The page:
Carlos Santana called safe by Jim Wolf — safe?! (Video)

David Brown

The call probably played no part in the game's outcome, and thank goodness for that, because umpire Jim Wolf would have a lot more to answer for Thursday morning.

But still, yikes. In a play where everyone messed up except for the person who got punished, Wolf ruled that Cincinnati Reds infielder Zack Cozart bobbled an errant throw from Joey Votto that allowed Carlos Santana to be safe at second, and for the Cleveland Indians to pile on more runs in the seventh inning Wednesday night.

Watch it happen, live on tape, from Progressive Jake Field in Ohio:

Cozart did bobble the ball, subtly, but he had corralled it — and kept his foot on the bag — by the time Santana reached second. Three outs, right? But Wolf, who appeared to hesitate in deciding, gave the "safe" sign and then the "bobble" sign with his hands. Wolf's reactions weren't quick or emphatic, which made TV announcers wonder if he thought Cozart's foot had lost contact with the base. But that wasn't it. It was the "bobble." The resulting look on Cozart's face describes confused amazement. Reds manager Dusty Baker came out to argue, but since there's no mechanism in place to reverse such a call, it was all steam.

Cleveland had a five-run lead at the time, but would score three times in the inning and went on to win 8-1. So we're not talking about Jim Joyce messing up Armando Galarraga's perfect game, here. But come on.

And Wolf wasn't the only person who messed up. Votto, as the announcers pointed out, should have taken the easier play at first base after making the nice pickup with his mitt. Instead, he threw awkwardly to Cozart, who had to do a tap dance to save the throw and stay on the bag. Votto was charged with an error, and semi-rightly so. Also, notice how Santana slows down before he reaches second, apparently content to be thrown out so he can return to his position on defense in the top of the eighth. Wolf can see this. Why is he giving the benefit of the doubt to the Indians — and he probably had plenty of doubt — when they had given up on the play?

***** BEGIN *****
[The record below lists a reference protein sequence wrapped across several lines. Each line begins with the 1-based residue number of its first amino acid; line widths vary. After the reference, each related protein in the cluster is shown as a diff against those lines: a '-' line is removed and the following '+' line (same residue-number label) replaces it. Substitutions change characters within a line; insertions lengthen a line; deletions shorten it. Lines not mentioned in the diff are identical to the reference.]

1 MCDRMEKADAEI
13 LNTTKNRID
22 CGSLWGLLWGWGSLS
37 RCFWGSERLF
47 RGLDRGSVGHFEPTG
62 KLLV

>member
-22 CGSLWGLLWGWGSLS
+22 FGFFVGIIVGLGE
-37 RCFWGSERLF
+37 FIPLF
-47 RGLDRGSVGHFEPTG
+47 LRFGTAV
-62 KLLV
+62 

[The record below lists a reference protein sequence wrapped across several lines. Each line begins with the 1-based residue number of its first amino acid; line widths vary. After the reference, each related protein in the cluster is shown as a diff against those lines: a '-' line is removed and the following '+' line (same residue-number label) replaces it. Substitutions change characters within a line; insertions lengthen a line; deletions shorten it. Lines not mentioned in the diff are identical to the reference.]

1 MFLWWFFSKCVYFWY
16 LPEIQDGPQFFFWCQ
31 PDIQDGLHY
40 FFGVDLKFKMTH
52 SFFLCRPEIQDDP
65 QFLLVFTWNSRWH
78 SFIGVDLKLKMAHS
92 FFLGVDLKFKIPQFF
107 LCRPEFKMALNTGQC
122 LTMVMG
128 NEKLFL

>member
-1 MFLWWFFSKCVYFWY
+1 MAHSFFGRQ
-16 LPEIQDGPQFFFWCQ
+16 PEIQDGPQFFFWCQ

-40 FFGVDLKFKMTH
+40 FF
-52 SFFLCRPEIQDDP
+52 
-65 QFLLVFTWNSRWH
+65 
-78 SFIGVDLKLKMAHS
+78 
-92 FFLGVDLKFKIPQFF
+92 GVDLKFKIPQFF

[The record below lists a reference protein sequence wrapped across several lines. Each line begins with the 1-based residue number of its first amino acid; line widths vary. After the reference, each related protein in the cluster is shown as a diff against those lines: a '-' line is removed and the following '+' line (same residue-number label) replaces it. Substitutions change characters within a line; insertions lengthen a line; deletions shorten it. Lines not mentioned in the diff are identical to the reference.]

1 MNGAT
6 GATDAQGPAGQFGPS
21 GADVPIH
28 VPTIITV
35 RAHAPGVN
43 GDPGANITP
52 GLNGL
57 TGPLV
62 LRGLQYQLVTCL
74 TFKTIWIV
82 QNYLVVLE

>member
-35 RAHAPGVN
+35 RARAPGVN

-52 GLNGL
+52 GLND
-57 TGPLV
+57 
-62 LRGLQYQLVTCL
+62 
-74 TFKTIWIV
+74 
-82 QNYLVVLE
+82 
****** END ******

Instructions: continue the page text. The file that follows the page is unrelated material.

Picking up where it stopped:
When I first saw it, I thought Wolf had ruled Cozart lost contact with the bag, which would have given me an opportunity to debut my Great Idea to help umpires: What if the bases lighted up and changed color when a fielder touched them? Like the sidewalk in Michael Jackson's "Billie Jean" video.

You always knew when MJ's foot was touching a certain part of the sidewalk because it lighted up when he did. This feature, sort of an NHL "glow puck" for baseball, would allow umps to not have to watch two things at once. If the bag lights up, Wolf could have concentrated more on Cozart's glove and he might have seen him come up with the ball. Attention undivided. (North) America wins. What do you say, MLB?

Now to come up with an electronic solution to bobbled ball confusion ...

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